By Fiona Forde

In a dramatic turnabout, the National Prosecuting Authority (NPA) has said it will consider investigating the mysterious murder of Dulcie September, 21 years after the ANC activist met her fate in Paris.

"We would look into such a request if and when we receive it and we would then take the appropriate action," NPA spokesperson Mthunzi Mhaga told Independent Newspapers this week. "But we have never received any request to look into her death and therefore it has never been under consideration by the NPA."

This comes after publisher Maggie Davey breathed new life into the 1988 killing, arguing at the Ruth First lecture in Joburg last week that, until such time as the reasons for the ANC activist's death are known and recognised, South African politics will remain in a perpetual state of rot.

Drawing on the research carried out by Dutch investigative journalist Evelyn Groenink, which Davey's publishing house Jacana was prevented from launching as a book some years back, she traced a shady but powerful world of arms deals and big business which to this day has managed to put a muzzle on the understanding of our contemporary history.

Shortly after September's death, Groenink began to chase the tails of what she believed were South African death squads running amok in Europe. But two years into her investigation she came face to face with the sordid world of sanctions- busters and nuclear and arms dealers who she found were beating a steady path to the southern hemisphere, with September, it would seem, in hot pursuit.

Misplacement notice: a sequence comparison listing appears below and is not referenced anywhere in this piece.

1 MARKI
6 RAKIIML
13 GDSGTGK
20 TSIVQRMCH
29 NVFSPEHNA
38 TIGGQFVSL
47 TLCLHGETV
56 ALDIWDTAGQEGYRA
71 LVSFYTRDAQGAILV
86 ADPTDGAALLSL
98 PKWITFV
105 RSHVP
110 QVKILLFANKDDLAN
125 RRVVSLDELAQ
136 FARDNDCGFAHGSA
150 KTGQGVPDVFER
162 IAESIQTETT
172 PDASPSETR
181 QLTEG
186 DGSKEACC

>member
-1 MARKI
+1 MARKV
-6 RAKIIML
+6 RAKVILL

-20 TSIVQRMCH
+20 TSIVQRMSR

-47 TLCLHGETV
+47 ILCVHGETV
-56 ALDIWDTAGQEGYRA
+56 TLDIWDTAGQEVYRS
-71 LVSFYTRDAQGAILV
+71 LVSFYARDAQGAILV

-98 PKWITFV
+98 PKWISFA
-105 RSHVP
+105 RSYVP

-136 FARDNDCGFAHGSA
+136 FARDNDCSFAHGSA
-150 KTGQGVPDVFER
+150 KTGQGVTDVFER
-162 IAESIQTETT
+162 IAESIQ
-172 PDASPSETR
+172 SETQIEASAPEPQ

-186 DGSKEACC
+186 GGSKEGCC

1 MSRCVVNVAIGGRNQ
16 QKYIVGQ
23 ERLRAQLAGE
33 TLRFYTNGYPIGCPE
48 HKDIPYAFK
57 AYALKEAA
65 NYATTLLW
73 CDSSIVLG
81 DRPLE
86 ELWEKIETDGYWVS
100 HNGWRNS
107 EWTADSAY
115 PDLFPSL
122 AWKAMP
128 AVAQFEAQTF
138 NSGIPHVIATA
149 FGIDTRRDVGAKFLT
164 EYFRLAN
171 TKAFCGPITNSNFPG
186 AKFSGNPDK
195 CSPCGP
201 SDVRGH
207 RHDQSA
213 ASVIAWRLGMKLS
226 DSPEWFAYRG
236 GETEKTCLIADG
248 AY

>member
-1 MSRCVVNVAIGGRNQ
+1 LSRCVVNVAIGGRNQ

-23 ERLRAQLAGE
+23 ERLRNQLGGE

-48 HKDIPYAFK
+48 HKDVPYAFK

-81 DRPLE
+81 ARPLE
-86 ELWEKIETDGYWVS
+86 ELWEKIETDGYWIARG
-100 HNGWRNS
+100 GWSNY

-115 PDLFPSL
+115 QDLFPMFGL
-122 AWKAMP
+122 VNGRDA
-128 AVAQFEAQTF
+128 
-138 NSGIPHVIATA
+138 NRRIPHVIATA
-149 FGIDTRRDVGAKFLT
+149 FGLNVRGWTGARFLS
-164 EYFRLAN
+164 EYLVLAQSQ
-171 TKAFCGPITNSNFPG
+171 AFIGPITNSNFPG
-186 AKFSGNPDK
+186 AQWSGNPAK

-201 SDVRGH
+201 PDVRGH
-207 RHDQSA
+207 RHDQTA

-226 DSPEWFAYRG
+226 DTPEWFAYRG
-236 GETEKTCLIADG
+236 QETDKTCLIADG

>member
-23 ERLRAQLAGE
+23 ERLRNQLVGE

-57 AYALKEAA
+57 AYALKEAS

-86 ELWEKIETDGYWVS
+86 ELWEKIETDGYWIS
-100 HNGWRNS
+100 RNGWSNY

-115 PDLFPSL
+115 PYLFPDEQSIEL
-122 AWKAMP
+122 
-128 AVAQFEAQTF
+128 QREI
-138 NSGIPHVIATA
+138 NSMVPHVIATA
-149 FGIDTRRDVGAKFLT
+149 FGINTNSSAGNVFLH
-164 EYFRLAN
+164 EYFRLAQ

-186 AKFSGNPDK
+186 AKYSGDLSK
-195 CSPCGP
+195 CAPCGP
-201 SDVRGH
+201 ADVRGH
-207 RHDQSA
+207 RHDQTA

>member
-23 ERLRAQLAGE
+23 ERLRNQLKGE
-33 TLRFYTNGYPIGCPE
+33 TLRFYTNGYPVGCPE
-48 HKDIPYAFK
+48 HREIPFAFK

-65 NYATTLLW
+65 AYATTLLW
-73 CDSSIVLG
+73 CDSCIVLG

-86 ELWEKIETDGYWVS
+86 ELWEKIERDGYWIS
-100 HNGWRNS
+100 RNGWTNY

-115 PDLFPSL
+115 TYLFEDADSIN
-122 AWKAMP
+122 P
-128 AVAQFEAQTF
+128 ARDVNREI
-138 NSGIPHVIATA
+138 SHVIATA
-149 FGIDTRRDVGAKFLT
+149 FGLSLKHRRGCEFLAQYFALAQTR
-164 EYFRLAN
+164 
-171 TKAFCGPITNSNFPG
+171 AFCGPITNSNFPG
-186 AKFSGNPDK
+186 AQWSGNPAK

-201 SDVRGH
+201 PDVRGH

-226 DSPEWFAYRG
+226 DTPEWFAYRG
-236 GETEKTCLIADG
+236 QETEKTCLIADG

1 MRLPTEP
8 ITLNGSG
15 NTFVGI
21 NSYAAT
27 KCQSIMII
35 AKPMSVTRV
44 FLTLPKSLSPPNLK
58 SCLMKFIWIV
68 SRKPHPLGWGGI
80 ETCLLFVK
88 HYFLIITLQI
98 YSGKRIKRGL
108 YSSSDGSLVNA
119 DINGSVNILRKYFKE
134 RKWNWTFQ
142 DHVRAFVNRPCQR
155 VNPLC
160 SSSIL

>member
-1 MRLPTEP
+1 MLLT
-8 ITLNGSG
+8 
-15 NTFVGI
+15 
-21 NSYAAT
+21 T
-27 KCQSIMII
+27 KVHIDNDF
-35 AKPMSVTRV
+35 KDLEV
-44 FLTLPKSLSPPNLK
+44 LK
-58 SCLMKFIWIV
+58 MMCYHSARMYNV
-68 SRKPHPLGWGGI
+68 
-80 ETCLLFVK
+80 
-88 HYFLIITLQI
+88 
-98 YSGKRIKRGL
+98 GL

September had wanted to know who was benefiting financially from apartheid and "who would resist calls for sanctions and disinvestments at all costs", as Davey put it last week.

Hence Groenink wanted to know who would have benefited from September's death. Like September, she too followed the money and the big business interests.

By the time she knocked at Davey's Johannesburg door in the early years of the new democratic dispensation, Groenink was also chasing the tails of some of the middle men of the multi-billion rand arms deal which would rock the foundations of South African politics for the next 10 years.

"I had stumbled on a pattern and that was the most threatening aspect for the people involved," Groenink now says, a pattern that would reveal how the arms industry did not discriminate between the apartheid regime and the new democracy.

The pair encountered ferocious resistance to the book project and, after a series of legal and other threats, they decided to shelve it, knowing full well it would have closed the doors of Jacana in the process.